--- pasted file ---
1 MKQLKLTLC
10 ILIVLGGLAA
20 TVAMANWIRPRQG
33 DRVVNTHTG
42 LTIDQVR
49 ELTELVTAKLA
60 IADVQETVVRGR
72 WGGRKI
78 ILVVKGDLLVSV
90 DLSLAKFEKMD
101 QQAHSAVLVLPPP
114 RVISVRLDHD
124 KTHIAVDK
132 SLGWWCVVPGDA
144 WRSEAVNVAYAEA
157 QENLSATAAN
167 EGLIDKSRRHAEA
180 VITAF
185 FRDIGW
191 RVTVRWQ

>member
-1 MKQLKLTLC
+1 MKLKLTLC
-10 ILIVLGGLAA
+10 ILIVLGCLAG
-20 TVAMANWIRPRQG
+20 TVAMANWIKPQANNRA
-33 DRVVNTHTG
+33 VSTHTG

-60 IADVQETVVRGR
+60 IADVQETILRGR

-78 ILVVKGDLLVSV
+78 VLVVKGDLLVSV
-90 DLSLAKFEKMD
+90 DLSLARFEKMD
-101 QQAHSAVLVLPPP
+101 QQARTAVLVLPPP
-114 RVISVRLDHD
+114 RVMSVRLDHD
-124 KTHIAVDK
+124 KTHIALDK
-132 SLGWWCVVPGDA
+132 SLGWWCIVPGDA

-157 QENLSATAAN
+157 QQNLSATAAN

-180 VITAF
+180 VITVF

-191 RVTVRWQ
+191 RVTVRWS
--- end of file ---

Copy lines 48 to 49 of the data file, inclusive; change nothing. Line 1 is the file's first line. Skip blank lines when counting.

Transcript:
-191 RVTVRWQ
+191 RVTVRWS